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Travel Taxes: High, Only Partially Avoidable

You’ll pay more than $40 a day in taxes to visit Chicago. That’s the most highly taxed big city in the United States, according to a new report from the Global Business Travel Association (GBTA). At the other end of the scale, four big South Florida cities, three California cities, Portland, Oregon, and Honolulu all hit you for less than $25 a day. Those numbers are for total taxes—regular sales taxes plus special travel taxes—for a typical business traveler’s day of restaurant meals, a rented car, and a hotel night.

In a breakdown, GBTA reports that “discriminatory travel taxes,” or taxes specifically levied on restaurants, hotels, and rental cars, top out at $22 per day in Portland (where there is no sales tax), are lowest in Burbank, California, and are $7 or less in a handful of California and Florida cities.

GBTA sent out a release on the data, presumably targeting the consumer as well as the industry press. But, to me, the story is a bit more complicated than you might think. The basic fact of travel is this: If you have a business meeting in Chicago, have relatives there, or want to pick up a Cubs game at Wrigley, you don’t go to Ft. Lauderdale instead because the taxes are lower. The main targets of this report are the folks who plan and organize meetings and conventions, for whom Portland or Detroit might well be a practical alternative to Chicago, New York, or Boston. As a more typical leisure and business traveler, however, you don’t often have that kind of choice. But you do sometimes have the opportunity to lower your travel taxes by renting a car at a low-tax venue close to your real destination or staying in a hotel in a nearby, lower-tax area.

Renting a car at a low-tax airport is feasible whenever another larger airport is close to your ultimate destination. I ran some tests on a one-day rental for a midsize car on October 30, which is a weekday. In the U.S., the biggest difference I found was in Chicago, where you can escape the punitive daily rate of $106 at O’Hare if you use nearby Milwaukee as your gateway—you’ll spend less than half, at $48 a day. Elsewhere, in the Boston area, rates range from $51 a day at Manchester and $62 a day at Providence to $78 a day at Logan. In the New York metro area, a day rental costs $58 at Newark compared with $114 at JFK. And in Washington, the rate at Reagan National was $78 compared with $89 at Baltimore and $106 at Dulles.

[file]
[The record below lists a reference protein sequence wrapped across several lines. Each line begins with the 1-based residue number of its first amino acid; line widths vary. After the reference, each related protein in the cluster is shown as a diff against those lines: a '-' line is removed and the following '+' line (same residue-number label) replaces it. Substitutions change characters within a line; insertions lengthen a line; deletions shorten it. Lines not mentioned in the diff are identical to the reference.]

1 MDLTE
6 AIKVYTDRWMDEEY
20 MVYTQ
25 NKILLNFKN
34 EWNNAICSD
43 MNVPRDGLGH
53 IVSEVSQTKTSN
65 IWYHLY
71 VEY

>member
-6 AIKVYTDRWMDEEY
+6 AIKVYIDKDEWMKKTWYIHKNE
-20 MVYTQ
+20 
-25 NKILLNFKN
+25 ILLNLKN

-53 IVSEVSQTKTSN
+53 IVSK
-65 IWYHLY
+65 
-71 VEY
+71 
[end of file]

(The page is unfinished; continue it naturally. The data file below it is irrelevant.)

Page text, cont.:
Overseas, the most notable example is at Geneva, where the airport terminal is mostly in Switzerland but extends into France. For a one-week rental starting October 22, Auto Europe quotes rates of $345 on the Swiss side and $218 on the French. Basel/Mulhouse is a similar dual-nationality airport. Also, if you can use Geneva as a gateway to Italy’s Val d’Aosta, as I recently did, you can avoid paying $583 at Milan. At Gibraltar, the airport rate is $147 but the rate in adjacent Algeciras, Spain, is $253. Unfortunately, there aren’t many other destinations where the airport or nearby airports are in different states or countries, so there is limited opportunity to use this ploy.

Don’t necessarily rely on my one-shot findings as an accurate guide for the exact prices you’ll find at different times and for different durations. But they do show that differences can be enough to make you at least think about an alternative airport.

Hotels, on the other hand, don’t usually work that well. Sure, you can avoid New York’s high taxes by staying at Newark Airport, for example, as one tight-fisted traveler I know does. But for most of you, that entails spending too much money and far too much time schlepping on trains and subways if you really want to be in Manhattan. My suggestion: Try it with a rental car, but for a hotel, find a budget option in the city where you really want to be.

Ed Perkins Seniors on the Go is copyright (c) 2012 Tribune Media Services, Inc.

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